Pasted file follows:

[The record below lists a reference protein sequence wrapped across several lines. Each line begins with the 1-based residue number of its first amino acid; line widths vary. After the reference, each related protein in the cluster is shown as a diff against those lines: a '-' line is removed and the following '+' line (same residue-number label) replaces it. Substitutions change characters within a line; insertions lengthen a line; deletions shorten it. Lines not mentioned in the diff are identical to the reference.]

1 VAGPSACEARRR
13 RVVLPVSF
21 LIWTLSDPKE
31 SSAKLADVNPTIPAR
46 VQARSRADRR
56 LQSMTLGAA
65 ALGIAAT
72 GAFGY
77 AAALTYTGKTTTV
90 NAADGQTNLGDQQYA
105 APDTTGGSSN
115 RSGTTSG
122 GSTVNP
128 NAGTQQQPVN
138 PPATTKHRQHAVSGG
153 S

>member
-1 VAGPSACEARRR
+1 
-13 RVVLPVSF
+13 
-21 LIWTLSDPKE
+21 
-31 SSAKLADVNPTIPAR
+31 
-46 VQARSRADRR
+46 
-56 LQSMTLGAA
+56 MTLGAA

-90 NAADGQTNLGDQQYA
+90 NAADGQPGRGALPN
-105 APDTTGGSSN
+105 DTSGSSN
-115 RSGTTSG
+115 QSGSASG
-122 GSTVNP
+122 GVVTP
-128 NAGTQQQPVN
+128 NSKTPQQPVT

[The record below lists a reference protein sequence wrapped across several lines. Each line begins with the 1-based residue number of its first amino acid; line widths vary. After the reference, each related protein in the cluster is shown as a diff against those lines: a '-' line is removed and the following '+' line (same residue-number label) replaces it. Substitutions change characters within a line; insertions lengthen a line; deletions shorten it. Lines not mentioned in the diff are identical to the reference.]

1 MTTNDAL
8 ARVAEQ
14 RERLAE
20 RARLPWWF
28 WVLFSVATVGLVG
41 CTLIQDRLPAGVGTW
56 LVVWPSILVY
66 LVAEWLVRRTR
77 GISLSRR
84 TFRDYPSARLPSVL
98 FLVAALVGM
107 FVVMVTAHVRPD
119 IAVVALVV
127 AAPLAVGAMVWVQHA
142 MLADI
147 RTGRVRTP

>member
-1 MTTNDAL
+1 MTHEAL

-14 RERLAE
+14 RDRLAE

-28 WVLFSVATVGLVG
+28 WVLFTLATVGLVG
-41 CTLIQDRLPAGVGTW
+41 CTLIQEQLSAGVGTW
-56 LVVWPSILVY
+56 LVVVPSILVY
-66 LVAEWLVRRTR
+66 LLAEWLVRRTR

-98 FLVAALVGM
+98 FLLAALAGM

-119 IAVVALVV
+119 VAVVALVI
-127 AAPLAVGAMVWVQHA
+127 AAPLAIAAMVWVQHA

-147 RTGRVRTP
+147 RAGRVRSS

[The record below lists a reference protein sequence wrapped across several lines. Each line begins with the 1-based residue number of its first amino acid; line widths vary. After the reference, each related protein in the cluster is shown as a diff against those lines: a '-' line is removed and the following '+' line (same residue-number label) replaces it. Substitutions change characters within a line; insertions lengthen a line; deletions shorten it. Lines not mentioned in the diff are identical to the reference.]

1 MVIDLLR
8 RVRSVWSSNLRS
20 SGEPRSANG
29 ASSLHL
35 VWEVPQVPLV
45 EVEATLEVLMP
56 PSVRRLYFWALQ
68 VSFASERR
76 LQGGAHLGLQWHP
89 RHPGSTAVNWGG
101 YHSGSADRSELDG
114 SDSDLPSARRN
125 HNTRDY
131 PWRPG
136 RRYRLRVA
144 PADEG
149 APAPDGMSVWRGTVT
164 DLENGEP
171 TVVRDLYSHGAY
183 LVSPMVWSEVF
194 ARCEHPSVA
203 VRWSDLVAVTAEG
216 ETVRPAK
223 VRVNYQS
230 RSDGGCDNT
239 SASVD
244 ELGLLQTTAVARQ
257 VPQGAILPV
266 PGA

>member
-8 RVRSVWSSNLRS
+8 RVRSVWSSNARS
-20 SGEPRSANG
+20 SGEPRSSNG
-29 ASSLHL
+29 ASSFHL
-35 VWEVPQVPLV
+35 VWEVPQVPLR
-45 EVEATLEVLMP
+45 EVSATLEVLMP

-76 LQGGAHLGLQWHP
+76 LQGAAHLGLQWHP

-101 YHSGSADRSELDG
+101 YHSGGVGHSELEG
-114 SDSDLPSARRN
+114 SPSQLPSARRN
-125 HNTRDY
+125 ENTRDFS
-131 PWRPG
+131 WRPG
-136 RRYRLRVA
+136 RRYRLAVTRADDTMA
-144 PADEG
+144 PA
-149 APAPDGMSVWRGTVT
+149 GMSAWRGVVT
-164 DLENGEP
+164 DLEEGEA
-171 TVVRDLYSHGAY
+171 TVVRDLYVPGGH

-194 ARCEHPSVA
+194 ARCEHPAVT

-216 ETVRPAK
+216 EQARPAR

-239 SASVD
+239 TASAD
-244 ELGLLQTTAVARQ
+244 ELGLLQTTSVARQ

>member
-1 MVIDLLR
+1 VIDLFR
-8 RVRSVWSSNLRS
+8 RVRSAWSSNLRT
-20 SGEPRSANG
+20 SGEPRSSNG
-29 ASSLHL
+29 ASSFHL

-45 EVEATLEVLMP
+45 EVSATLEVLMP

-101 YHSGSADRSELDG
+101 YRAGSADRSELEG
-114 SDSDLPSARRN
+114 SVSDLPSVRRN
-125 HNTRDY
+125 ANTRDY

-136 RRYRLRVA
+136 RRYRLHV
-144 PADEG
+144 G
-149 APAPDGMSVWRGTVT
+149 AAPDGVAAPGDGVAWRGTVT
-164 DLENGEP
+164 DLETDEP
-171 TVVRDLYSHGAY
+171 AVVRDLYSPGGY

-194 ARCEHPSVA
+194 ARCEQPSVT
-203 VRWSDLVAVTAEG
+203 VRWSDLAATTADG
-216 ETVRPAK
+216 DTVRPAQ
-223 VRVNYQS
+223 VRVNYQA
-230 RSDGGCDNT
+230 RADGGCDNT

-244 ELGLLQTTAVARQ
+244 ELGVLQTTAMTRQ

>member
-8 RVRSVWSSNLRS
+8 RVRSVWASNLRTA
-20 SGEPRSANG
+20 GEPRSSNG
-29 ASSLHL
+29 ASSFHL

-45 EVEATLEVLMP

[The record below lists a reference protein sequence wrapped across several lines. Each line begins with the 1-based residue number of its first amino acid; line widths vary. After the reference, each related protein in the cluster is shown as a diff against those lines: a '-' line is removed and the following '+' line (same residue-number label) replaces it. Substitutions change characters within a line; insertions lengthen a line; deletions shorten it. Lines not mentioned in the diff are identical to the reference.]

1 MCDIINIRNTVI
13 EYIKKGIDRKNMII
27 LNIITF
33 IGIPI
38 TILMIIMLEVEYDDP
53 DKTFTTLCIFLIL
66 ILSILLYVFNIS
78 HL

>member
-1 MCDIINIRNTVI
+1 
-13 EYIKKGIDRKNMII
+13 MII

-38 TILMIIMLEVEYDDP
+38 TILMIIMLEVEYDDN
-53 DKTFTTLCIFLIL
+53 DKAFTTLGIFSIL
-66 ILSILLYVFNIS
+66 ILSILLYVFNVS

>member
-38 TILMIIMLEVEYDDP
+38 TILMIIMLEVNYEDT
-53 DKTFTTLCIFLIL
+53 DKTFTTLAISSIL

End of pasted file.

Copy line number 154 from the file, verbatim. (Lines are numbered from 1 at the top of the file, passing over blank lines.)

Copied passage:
+20 SGEPRSSNG